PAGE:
Pest-control training can vary greatly from state to state. However, nearly every state requires pest-control technicians to pass multiple certification tests in general pest management, pest management as it pertains to locals pests, pesticide application, and general laws and safety regulations. In addition to on-the-job pest-control training, technicians are required to participate in ongoing pest-control training and recertification.
In most states, pest-control technicians must pass at least two certification exams to become a licensed pest-control technician. Many states require technicians to pass a general competency exam, which includes everything from general pesticide application to basic pest recognition to pesticide calibration for spray application equipment. Additionally, technicians may be required to pass a specialty certification exam, which may include exam categories ranging from structural pest management to ornamental pesticide application. Some pest-control companies may require their employees to pass up to three or four certification exams.
Licensure requirements vary greatly from state to state, but most states generally require technicians to pass all the required exams, fill out the proper application paperwork and pay a nominal licensing fee. Pest-control companies usually cover licensing or exam fees. Pest applicator licenses are usually valid for one full year but require an annual renewal. Some states, such as Washington State (see Reference 2), require recertification after five years.
A pest-control technician's on-the-job training period can last anywhere from two weeks to six months, depending on the stringency of a specific pest-control company's knowledge requirements for its technicians. The training period usually consists of driving safety, pesticide spray-equipment safety and extensive customer service instruction. Inexperienced pest-control technicians usually ride around in a truck with an experienced technician during this training period to get a feel for how each pest service is performed and for practical customer service training.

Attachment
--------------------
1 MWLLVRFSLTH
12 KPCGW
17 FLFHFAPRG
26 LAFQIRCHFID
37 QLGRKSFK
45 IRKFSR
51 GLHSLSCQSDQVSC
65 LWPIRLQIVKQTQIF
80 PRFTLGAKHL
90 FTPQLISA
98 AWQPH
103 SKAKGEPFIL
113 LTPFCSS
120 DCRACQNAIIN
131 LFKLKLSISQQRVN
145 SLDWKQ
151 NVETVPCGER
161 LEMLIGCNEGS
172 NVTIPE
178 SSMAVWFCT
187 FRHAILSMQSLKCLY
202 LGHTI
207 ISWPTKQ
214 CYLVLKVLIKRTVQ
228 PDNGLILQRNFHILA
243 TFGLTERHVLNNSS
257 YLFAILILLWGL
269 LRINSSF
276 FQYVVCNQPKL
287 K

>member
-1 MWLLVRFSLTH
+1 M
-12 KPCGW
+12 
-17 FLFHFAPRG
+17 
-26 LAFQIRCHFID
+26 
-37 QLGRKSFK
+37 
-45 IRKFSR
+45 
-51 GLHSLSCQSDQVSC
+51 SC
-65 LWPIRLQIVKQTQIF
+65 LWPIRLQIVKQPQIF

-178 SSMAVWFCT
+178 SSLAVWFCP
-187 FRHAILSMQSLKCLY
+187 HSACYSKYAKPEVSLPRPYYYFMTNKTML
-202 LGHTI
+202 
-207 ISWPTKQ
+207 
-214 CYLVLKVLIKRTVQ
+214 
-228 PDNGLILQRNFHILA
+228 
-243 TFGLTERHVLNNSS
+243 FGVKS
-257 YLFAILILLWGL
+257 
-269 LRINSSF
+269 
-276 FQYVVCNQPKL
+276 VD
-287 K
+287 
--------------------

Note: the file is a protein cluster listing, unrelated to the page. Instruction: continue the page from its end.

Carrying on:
Pest-control technicians generally perform routine exterior pesticide application treatments, in addition to interior inspections and removal of rats, mice and spiders. They also have to perform regular maintenance on their pesticide spray equipment to prevent clogging, which can be a potential hazard to the technician. Additionally, technicians often perform administrative duties such as filling out paperwork, scheduling service appointments and selling pest-control services to potential customers.
As of 2008, the pest-control industry accounted for just over 67,000 jobs. Pest-control jobs are expected to grow by 15 percent through the year 2018, according to the Bureau of Labor Statistics' 2010–2011 edition of its Occupational Outlook Handbook. This a much faster growth than most of the occupations surveyed in the handbook, which have a growth rate of about 7 percent to 13 percent.
2016 Salary Information for Pest Control Workers
Pest control workers earned a median annual salary of $33,040 in 2016, according to the U.S. Bureau of Labor Statistics. On the low end, pest control workers earned a 25th percentile salary of $26,730, meaning 75 percent earned more than this amount. The 75th percentile salary is $41,270, meaning 25 percent earn more. In 2016, 78,900 people were employed in the U.S. as pest control workers.